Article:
January 25, 2008 7:09 PM
There are some sites that I visit every day. A custom HTML file on my hard disk has all the links. But one day, I thought, "Where's the drop shadow?" and Sitecards was born. Sitecards is a transparent AIR application that lays out all my favorite sites like cards (with drop shadow) on the desktop.

So how easy was it to go from "Where's my drop shadow?" to a working AIR application that not only shows the sites but supports drag and drop re-ordering and CRUD (create, read, update and delete) support for URL information to the local DB? Well, it was pretty easy, except for certain bits.


AIR application that lets you view your favorite websites as cards on your desktop.


  • Websites with drop shadow. :)
  • Drag and drop re-ordering of cards. Order is remembered.
  • Easily add, modify and remove favorite URLs.
  • Click on a card and you get your favorite website rendered fullscreen without any chrome.
  • Slider on the right lets you scale all the cards.
  • Sprinkled with lots of animation that is bound to make your head go dizzy!
  • Consumes memory and CPU like a demon!

Warning: Will contain bugs. When you do encounter them, let me know and they might get squashed.

Sitecards for AIR Beta 3 - Download


SiteCards: Better than any other kind of cards.

Coding most of it was pretty easy. If I had attempted such a project in Visual C++ or GTK+, I would be far from finishing this project. It was solely due to the rapid development speed that I was able to try out many animation effects and choose the most dizzying ones.

If you run the application, you will notice that it comes pre-loaded with 12 URLs or DB entries. Currently, I'm populating the SQL database from actionscript when the application is run for the first time. But I could have packaged the database along with the AIR file and moved the database file to the application storage directory when it is run for the first time.

Nobody likes to code in everything that a browser does. With AIR, you don't have to. You get most of the functionality in the box. Of course, there is a price to pay. See the problems with HTMLLoader section.

Sitecards keeps track of the order of the cards in it's database. You can drag a card and drop it on top of the other and they will swap places. Again, this sort of functionality without AIR would have taken way more time.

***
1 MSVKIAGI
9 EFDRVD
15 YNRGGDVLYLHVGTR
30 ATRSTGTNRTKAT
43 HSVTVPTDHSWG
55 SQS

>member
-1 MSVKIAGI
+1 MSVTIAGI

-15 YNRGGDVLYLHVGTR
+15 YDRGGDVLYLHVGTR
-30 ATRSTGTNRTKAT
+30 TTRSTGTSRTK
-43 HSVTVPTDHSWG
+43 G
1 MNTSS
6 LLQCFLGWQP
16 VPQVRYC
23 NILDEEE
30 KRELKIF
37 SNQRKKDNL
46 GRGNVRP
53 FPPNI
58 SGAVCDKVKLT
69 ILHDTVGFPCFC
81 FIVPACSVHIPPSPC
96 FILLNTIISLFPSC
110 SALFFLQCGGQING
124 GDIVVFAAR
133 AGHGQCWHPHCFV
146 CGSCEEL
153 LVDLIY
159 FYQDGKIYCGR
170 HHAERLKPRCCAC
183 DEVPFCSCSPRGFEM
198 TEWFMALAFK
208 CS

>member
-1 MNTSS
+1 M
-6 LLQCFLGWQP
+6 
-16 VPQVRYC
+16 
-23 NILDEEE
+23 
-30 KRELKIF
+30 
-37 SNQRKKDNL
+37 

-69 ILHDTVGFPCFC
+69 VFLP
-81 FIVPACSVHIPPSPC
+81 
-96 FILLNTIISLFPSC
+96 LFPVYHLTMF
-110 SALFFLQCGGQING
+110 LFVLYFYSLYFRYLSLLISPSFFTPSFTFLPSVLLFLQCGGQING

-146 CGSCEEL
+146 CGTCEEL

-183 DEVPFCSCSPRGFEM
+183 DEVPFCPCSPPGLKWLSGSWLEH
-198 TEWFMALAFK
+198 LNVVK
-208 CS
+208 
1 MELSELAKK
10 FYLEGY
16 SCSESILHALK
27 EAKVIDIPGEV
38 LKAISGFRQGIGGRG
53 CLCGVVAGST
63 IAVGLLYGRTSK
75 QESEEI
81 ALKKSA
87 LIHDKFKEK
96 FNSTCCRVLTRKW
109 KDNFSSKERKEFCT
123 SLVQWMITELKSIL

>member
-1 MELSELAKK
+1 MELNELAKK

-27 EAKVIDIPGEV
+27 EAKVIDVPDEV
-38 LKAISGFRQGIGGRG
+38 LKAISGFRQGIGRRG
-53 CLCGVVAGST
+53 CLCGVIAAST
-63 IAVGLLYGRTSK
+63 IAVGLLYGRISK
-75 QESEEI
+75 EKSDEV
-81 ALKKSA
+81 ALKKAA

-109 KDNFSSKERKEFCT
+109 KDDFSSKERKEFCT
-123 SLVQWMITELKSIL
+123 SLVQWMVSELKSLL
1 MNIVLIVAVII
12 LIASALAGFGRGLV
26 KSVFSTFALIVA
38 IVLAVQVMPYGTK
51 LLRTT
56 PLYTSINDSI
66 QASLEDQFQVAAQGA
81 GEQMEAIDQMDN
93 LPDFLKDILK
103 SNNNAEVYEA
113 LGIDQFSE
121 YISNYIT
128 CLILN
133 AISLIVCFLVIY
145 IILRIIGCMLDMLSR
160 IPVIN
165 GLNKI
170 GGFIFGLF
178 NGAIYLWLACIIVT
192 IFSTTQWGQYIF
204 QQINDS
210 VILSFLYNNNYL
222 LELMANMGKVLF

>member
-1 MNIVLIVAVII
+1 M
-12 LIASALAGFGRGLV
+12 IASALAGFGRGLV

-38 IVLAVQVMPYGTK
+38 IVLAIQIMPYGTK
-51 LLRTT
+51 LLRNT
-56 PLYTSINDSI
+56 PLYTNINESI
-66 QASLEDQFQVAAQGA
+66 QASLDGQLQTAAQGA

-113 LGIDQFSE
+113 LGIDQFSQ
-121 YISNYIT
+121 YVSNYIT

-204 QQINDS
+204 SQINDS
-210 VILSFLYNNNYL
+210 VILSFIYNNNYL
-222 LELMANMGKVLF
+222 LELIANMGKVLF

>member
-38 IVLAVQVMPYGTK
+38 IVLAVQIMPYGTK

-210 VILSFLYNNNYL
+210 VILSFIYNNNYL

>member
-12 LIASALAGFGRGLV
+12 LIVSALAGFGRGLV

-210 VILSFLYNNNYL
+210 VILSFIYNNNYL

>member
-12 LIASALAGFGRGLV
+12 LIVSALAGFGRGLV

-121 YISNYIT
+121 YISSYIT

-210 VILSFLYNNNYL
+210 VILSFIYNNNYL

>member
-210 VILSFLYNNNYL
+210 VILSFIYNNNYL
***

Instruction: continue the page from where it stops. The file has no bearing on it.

Problems with HTMLLoader in AIR

One main problem I encountered while developing this application was the fact that HTMLLoader does not expose any error cases. These are my woes about HTMLLoader:

  1. If you give an invalid URL, there's no way to find out the problem directly using HTMLLoader because it does not dispatch any IOError or SecurityError events.
  2. It may or may not fire a Event.COMPLETE depending upon the page.
  3. If you pass a wrong URL to it while it is on a certain page, it will not move to a blank page. Rather, it will pretend that nothing happened.

The hack that I had to resort to was pretty ugly:

When the URL is updated from the UI, I first navigate to about:blank. Once that is done, I go to the new URL. Then a timer checks the HTMLLoader's DOM (if there is one) after some time to check if the domWindow.document.URL is still at about:blank. In the meantime, if the htmlDOMInitialize event fires, I stop the timer and assume everything is rosy. Otherwise when the timer fires, I load a URLLoader to figure out if anything went wrong and update the htmlText property of the HTMLLoader with an error message.

This was one ugly hack as I'm sure you would agree. Anybody who's going to write a browser in AIR is going to scream about HTMLLoader.

Apart from this, the entire development experience was fun.

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Last Updated: January 25, 2008 8:50 PM